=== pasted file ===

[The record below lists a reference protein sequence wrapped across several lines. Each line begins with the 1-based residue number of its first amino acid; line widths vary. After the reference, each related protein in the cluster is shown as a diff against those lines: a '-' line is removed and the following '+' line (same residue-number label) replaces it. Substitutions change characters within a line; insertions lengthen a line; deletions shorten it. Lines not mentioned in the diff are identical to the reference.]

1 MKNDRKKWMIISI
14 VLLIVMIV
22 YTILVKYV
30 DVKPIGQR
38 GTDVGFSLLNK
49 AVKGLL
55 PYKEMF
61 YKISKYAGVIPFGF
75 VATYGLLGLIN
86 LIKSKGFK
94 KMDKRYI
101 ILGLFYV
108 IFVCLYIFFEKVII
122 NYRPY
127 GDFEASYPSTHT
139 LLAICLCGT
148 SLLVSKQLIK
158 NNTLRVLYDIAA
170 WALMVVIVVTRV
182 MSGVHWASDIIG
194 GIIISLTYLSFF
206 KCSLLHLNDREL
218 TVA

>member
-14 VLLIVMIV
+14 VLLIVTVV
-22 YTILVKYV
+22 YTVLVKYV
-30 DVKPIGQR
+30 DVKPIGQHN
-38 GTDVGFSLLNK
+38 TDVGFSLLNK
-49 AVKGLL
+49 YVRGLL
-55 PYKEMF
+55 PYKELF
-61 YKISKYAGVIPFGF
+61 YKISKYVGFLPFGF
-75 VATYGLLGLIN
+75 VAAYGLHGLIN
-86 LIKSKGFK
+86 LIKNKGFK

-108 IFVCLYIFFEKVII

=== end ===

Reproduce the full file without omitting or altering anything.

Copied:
[The record below lists a reference protein sequence wrapped across several lines. Each line begins with the 1-based residue number of its first amino acid; line widths vary. After the reference, each related protein in the cluster is shown as a diff against those lines: a '-' line is removed and the following '+' line (same residue-number label) replaces it. Substitutions change characters within a line; insertions lengthen a line; deletions shorten it. Lines not mentioned in the diff are identical to the reference.]

1 MKNDRKKWMIISI
14 VLLIVMIV
22 YTILVKYV
30 DVKPIGQR
38 GTDVGFSLLNK
49 AVKGLL
55 PYKEMF
61 YKISKYAGVIPFGF
75 VATYGLLGLIN
86 LIKSKGFK
94 KMDKRYI
101 ILGLFYV
108 IFVCLYIFFEKVII
122 NYRPY
127 GDFEASYPSTHT
139 LLAICLCGT
148 SLLVSKQLIK
158 NNTLRVLYDIAA
170 WALMVVIVVTRV
182 MSGVHWASDIIG
194 GIIISLTYLSFF
206 KCSLLHLNDREL
218 TVA

>member
-14 VLLIVMIV
+14 VLLIVTVV
-22 YTILVKYV
+22 YTVLVKYV
-30 DVKPIGQR
+30 DVKPIGQHN
-38 GTDVGFSLLNK
+38 TDVGFSLLNK
-49 AVKGLL
+49 YVRGLL
-55 PYKEMF
+55 PYKELF
-61 YKISKYAGVIPFGF
+61 YKISKYVGFLPFGF
-75 VATYGLLGLIN
+75 VAAYGLHGLIN
-86 LIKSKGFK
+86 LIKNKGFK

-108 IFVCLYIFFEKVII